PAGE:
Quentin Tarantino WIll Never Direct a Star Trek Movie, But He Changed Season 3 of Picard

By Chris Snellgrove | Published

Quentin Tarantino

The fandom was understandably excited a few years ago when it sounded like we might be getting a Star Trek movie directed by Quentin Tarantino. That project sadly fell through, but it turns out that he had a very deep influence on Star Trek: Picard that has been hiding in plain sight for over a year. From his personality to his appearance, Worf in that series was a deliberate homage to Pai Mei from Kill Bill.

Matalas Wanted Something Different

If you know much about Worf actor Michael Dorn, you probably know that he had been agitating for a solo series focused on Worf long before the idea of a Picard show was a twinkle in a Paramount executive’s eye. When putting the third season together, it would have been easy for Picard showrunner Terry Matalas to explore the notion of Worf serving as captain of a starship. However, Matalas said that he wasn’t interested in pursuing this or any other of the Worf storylines that various Star Trek books and comics have explored.

Lone Worf And Cub

Quentin Tarantino

Instead, Matalas took a page out of Quentin Tarantino’s book, saying that he saw Worf as “a samurai,” a lone warrior “with this Klingon sword on his back.” The showrunner also admitted that “although this doesn’t quite line up with Klingon lore,” he envisioned Worf “with a white beard.” When he told this to Michael Dorn, the Worf actor immediately asked “Do you mean like Pai Mei from Kill Bill?”

Interestingly, Matalas responded with “that’s a way to go,” indicating that he wasn’t necessarily thinking about Quentin Tarantino’s film when coming up with his vision for Worf in Star Trek: Picard. Nonetheless, he loved Dorn’s suggestion, and Dorn was equally enthusiastic about this new course for his legendary character. “I love it,” he told the showrunner. 

There Was A Real Pai Mei

quentin tarantino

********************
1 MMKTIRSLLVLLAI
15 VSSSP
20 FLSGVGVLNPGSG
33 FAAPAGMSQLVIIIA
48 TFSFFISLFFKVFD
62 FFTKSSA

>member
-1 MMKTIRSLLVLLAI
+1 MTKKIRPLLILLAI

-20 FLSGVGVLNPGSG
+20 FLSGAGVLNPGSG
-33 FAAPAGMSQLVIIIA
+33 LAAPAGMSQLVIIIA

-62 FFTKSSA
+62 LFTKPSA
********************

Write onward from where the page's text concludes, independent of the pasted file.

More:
At this point, you might be wondering how Matalas could have been thinking up something so specific for Worf without immediately thinking of Quentin Tarantino. The reason for that seems clear: the Kill Bill director didn’t exactly invent Pai Mei–rather, he provided his own interpretation of Bak Mei, one of the Five Elders who survived the Qing Dynasty’s destruction of his Shaolin Monastery. Fictionalized versions of this character became an archetype in many kung-fu movies out of Hong Kong, so Tarantino continued this tradition and used the legendary figure’s Western name Pai Mei for Kill Bill.

Worf and Raffi

Once you know that Quentin Tarantino’s version of Pai Mei was the inspiration for Worf’s new look, it’s basically impossible to unsee. Furthermore, there is some parallelism between Pai Mei in Kill Bill and Worf in Star Trek: Picard, including the fact that Worf–like Tarantino’s hero–spends time teaching his lifetime of knowledge to a young female student. In Kill Bill, Pai Mei teaches Beatrix Kiddo her deadliest techniques–in Picard, Worf teaches them to Raffi, a female warrior whose killer instincts don’t always jibe with Starfleet values.

Where’s Our Star Trek: Worf Series?

Even without knowing the Quentin Tarantino influence, I was already a big fan of what Star Trek: Picard did for Worf, adding extra layers of development to a character that, frankly, has often been very one-dimensional. Ironically enough, this version of Worf was so great that I’ve come back around and warmed to the idea of a solo show featuring everyone’s favorite Klingon. 

Worf as a samurai wandering the galaxy, cutting off heads while dispensing Zen wisdom? Paramount should call that one Star Trek: Community, because an idea like that is definitely getting six seasons and a movie.